“Companies are paying rock-bottom prices while reporting record earnings to their shareholders,” said Mr. Wyden.

The Treasury Department had reservations about the idea of ​​minimum taxation last year because of its complexity. When it goes into effect, the Treasury Department would be responsible for creating a new set of regulations and guidance for the new law and ensuring the Internal Revenue Service can properly monitor it.

Michael J. Graetz, a professor of tax law at Columbia University, acknowledged that calculating minimum taxes is complicated and that introducing a new tax base would bring new challenges from a tax administration perspective, but said he did not consider these obstacles to be disqualifying. He noted that the current system has created opportunities for tax breaks and allowed companies to include losses for tax purposes that do not appear in their financial statements.

“If the issue Congress is addressing is that companies are reporting high accounting profits and low taxes, then the only way to reconcile those two is to base taxes on accounting profits to some degree,” he said Mr Graetz, a former deputy assistant secretary for tax policy at the Treasury Department, said.

A similar version of the tax was included in a 1986 tax overhaul and phased out after three years. Skeptics of a reconsideration of such a measure have warned it could create new problems and opportunities for companies to avoid the minimum tax.

“The evidence from the studies of the outcomes surrounding the 1986 Tax Reform Act suggests that companies responded to such policies by changing the way they report financial accounting revenue – companies deferring more revenue to future years Michelle Hanlon, an accounting professor at the Sloan School of Management at the Massachusetts Institute of Technology, told the Senate Finance Committee last year. “This behavioral response poses serious risks to financial accounting and capital markets.”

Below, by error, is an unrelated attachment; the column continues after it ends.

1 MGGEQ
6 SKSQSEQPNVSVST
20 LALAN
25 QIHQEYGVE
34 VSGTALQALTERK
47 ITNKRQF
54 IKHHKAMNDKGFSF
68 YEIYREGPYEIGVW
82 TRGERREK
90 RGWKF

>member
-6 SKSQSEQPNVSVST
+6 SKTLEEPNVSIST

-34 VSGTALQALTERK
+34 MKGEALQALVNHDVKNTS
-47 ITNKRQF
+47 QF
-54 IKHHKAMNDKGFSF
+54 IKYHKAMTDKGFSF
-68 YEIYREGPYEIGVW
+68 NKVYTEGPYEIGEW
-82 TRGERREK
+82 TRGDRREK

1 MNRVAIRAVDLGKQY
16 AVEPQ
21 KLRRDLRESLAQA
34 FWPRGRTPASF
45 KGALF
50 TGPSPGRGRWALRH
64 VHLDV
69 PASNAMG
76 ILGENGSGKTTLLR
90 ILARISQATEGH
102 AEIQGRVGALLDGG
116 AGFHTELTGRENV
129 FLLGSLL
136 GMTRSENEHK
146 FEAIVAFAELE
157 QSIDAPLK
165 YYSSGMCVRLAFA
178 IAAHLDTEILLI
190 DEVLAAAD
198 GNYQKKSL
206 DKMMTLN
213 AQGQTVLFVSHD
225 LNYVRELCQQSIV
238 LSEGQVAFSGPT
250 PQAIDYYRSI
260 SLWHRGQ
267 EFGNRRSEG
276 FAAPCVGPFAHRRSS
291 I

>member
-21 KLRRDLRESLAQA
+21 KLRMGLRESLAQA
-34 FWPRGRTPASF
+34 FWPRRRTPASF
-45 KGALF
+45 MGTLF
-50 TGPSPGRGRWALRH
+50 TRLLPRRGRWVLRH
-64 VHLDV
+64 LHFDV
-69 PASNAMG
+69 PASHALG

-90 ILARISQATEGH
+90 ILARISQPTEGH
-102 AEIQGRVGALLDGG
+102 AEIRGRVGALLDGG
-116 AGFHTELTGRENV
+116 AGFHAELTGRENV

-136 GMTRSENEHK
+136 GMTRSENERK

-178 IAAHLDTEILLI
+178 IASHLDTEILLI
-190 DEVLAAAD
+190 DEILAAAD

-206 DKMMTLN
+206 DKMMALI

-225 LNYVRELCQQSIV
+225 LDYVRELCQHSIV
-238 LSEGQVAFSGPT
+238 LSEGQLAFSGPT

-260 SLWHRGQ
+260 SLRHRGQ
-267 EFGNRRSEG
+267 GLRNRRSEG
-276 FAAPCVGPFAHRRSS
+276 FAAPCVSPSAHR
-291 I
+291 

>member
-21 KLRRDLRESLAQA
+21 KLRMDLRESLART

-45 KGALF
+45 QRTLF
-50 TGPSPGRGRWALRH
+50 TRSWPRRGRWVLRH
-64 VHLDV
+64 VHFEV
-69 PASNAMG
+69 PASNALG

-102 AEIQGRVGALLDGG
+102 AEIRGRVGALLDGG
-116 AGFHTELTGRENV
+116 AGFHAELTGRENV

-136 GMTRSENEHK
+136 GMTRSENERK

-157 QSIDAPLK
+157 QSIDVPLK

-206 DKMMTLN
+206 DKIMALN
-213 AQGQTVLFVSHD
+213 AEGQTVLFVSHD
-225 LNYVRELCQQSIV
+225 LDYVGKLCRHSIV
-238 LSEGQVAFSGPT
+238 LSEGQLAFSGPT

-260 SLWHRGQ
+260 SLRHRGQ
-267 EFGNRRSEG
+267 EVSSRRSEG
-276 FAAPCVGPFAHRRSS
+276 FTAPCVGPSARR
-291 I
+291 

Other opponents of the new tax have expressed concerns that it would give the Financial Accounting Standards Board, an independent organization that sets accounting rules, more control over the US tax base.

“The potential politicization of the FASB is likely to result in substandard financial accounting standards and substandard financial accounting results,” wrote Ms. Hanlon and Jeffrey L. Hoopes, a professor at the University of North Carolina, in a letter to members of Congress last year, read by more than 260 Accounting scholars signed.

Business groups have strongly opposed the proposal, pressuring Ms Sinema to block the tax entirely. The National Association of Manufacturers and the Arizona Chamber of Commerce and Industry on Wednesday released a poll of manufacturing workers, managers and supporters in the state that found a majority opposed the new tax.

“It’s getting harder to hire more workers, raise wages and invest in our communities,” said Chad Moutray, the manufacturers’ association’s chief economist. “Arizona’s manufacturing voters are saying unequivocally that this tax will hurt our economy.”

Ms Sinema has opposed an increase in tax rates and has received reservations about a proposal to reduce the special tax treatment given to hedge fund managers and private equity executives for carried interest. The Democrats scrapped the proposal at her insistence.

When an earlier version of a minimum corporate tax was proposed last October, Ms Sinema gave a supporting statement.

“This proposal represents a sensible move to ensure that highly profitable companies — which can sometimes avoid the current corporate tax rate — pay a reasonable minimum corporate tax on their profits, just like everyday Arizonans and small Arizona businesses do,” she said. Announcing on Thursday that she would support an amended version of the climate and tax law, Ms Sinema noted that it would “protect advanced manufacturing”.

That was praised by business groups on Friday.

“Taxing capital expenditures — investments in new buildings, factories, equipment, etc. — is one of the most economically destructive ways to collect taxes,” Neil Bradley, the U.S. Chamber of Commerce’s chief policy officer, said in a statement. “As we look forward to reviewing the new bill, Senator Sinema deserves credit for recognizing this and campaigning for change.”

Emily Cochrane contributed reporting.